The filmmaker had already made history earlier in the evening when his win for best original screenplay (shared with co-writer Han Jin Won) made Parasite the first South Korean film ever to win an Academy Award.
But after picking up a second expected Oscar for best international feature, it seemed as if Parasite’s awards run might end there.
Clearly Bong thought so.
"I thought I was done for the day and was ready to relax” he joked when he took to the podium for a third time to pick up the director award that had been predicted to go to Sam Mendes for 1917.
But as Jane Fonda drew proceedings to a close by crowning Parasite best picture, the ceremony — which had largely gone to script in terms of the most high profile awards — suddenly had a moment to rival Moonlight’s dramatic win three years ago: Parasite’s victory over the favourite, 1917, made history again by becoming the first foreign language film ever to win the top award.
That it was also the most rapturously received win of a night that included Brad Pitt’s and Laura Dern’s extremely popular best-supporting-actor wins for their respective films Once Upon a Time in … Hollywood and Marriage Story also helped end the night on a high.
True, Bong’s screenplay win did deny 1917’s Scottish co-writer Krysty Wilson-Cairns an Oscar (although 1917’s Scottish sound mixer Stuart Wilson triumphed for his work on the film), but the twisty Hitchockian thriller has become a genuine phenomenon since triumphing at the Cannes film festival last May — and Bong has been one of the most gracious and entertaining fixtures on this season’s awards circuit.
The latter was exemplified by his best director speech, which paid tribute to fellow nominees Martin Scorsese, whose films he studied as a young filmmaker, and Quentin Tarantino, who championed him in the West long before mainstream Hollywood caught on.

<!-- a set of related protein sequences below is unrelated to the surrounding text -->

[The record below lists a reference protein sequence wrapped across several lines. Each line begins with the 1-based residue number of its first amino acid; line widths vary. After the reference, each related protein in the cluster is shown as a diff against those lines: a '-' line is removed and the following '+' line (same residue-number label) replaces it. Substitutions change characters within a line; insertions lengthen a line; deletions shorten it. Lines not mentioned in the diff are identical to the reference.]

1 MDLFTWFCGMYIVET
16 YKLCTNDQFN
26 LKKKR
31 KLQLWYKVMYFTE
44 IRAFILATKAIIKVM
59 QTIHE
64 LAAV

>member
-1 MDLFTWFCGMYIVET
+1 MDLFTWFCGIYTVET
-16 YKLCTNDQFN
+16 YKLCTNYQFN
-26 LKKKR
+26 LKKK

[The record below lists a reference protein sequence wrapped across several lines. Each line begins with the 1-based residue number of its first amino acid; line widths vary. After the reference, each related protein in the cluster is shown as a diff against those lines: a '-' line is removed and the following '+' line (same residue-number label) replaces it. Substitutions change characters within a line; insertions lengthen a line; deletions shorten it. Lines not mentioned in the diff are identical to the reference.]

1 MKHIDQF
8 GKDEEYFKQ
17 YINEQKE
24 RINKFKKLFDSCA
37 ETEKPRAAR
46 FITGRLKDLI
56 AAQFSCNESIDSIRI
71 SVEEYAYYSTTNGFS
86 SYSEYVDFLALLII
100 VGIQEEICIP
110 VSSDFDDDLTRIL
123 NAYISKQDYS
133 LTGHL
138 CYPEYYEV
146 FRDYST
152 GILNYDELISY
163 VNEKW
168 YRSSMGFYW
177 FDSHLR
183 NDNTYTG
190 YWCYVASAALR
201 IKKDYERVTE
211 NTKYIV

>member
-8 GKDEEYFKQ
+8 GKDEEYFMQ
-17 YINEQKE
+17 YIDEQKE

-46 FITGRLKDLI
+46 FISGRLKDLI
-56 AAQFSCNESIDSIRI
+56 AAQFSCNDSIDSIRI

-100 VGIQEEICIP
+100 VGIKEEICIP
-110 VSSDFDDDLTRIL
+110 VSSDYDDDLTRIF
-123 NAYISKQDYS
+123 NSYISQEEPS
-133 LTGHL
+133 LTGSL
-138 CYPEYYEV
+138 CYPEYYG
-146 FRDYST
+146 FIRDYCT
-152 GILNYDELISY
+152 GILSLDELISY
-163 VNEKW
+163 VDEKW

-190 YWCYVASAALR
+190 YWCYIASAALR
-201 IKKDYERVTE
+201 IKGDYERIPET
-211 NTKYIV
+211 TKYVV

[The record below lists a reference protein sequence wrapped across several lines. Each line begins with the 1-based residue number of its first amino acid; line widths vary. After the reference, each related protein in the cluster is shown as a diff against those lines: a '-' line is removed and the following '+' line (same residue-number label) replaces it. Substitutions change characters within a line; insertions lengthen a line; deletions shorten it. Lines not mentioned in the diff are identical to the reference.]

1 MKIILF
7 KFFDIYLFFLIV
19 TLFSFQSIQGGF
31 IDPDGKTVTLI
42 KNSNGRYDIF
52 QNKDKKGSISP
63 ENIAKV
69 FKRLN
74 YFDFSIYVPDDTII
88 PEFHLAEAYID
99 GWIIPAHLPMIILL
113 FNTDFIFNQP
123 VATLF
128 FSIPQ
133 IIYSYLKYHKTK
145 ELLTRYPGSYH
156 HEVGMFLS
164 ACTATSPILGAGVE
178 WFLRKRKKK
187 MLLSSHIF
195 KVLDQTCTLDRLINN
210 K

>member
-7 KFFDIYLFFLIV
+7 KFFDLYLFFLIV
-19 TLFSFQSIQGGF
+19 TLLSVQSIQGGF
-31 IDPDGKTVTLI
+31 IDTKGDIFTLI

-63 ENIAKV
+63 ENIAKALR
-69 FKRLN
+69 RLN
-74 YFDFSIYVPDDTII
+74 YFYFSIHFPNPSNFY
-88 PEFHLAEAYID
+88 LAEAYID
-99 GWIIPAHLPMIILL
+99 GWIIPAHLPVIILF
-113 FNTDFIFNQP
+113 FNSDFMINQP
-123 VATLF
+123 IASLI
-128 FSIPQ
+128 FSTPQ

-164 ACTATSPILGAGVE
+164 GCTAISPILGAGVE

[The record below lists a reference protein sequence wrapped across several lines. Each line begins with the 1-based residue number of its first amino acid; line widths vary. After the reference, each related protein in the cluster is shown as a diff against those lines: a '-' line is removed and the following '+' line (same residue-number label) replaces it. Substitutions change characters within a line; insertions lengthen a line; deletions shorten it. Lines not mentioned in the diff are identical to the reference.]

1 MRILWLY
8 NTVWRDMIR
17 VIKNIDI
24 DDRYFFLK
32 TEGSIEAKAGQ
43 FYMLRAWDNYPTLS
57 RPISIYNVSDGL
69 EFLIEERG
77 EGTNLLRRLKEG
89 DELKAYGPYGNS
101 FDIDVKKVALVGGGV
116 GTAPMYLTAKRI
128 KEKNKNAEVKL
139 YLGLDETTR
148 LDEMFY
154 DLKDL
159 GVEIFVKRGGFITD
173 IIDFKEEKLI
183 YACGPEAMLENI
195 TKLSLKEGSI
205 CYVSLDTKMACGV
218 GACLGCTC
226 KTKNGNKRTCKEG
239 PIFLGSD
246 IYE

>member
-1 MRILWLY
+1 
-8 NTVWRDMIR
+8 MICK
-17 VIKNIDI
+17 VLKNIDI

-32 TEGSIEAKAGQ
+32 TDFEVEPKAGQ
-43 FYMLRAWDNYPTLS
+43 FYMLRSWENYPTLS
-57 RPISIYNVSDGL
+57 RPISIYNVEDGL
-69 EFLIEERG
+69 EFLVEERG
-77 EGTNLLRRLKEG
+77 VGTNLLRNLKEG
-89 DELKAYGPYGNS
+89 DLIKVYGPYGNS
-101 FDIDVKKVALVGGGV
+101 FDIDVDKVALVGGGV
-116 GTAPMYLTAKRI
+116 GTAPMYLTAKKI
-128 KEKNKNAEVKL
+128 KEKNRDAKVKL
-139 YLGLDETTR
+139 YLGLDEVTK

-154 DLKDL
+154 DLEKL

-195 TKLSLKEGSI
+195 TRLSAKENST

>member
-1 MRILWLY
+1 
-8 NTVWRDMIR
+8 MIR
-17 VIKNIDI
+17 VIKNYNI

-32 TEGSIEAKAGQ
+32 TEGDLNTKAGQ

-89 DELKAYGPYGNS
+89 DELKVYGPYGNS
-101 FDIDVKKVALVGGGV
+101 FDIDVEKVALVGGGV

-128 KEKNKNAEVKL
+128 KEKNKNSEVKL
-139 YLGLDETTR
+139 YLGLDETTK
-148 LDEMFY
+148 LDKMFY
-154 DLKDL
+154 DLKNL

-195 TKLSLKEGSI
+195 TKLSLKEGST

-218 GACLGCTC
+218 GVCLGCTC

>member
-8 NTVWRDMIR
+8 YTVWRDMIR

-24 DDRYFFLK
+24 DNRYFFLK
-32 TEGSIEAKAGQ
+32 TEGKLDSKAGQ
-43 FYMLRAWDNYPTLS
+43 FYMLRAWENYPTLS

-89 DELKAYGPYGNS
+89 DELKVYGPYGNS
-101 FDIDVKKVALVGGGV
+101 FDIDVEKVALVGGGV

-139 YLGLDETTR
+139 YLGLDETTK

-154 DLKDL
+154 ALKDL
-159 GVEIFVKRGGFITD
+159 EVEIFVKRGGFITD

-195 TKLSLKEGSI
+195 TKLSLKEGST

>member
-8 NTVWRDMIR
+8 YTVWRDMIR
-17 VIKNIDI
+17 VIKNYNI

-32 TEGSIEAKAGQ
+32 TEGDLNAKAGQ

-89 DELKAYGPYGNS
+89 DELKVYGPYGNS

But Parasite’s four awards were also thoroughly deserved.
Cinematically speaking this film about a fallen-on-hard-times family infiltrating the world of a wealthy clan oblivious to their true existence is surprising, entertaining and tackles important themes without ever becoming the sort of worthy-but-dull message movie that can sometimes triumph at the Oscars (see last year’s Green Book).
Symbolically its victory also felt appropriate on a night that the ceremony’s organisers, presenters and winners were forced to acknowledged the lack of diversity among the most high-profile nominees.
From Janelle Monáe’s opening song through to the rambling speeches of Joaquin Phoenix (who won best actor for Joker) and Renée Zellweger (best actress winner for Judy), the backslapping was interspersed with plenty of knuckle rapping over the systemic problems that keep the same faces in the Oscar limelight year after year.
Perhaps the industry could learn something from a close watch of the film it has just honoured.